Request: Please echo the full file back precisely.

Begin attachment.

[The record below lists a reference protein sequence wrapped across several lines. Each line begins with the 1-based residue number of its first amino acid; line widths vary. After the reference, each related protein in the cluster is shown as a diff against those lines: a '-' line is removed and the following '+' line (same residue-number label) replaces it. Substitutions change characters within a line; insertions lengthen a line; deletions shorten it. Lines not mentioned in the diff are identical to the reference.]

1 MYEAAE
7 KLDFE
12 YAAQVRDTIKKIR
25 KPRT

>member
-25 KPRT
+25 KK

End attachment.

[The record below lists a reference protein sequence wrapped across several lines. Each line begins with the 1-based residue number of its first amino acid; line widths vary. After the reference, each related protein in the cluster is shown as a diff against those lines: a '-' line is removed and the following '+' line (same residue-number label) replaces it. Substitutions change characters within a line; insertions lengthen a line; deletions shorten it. Lines not mentioned in the diff are identical to the reference.]

1 MYEAAE
7 KLDFE
12 YAAQVRDTIKKIR
25 KPRT

>member
-25 KPRT
+25 KK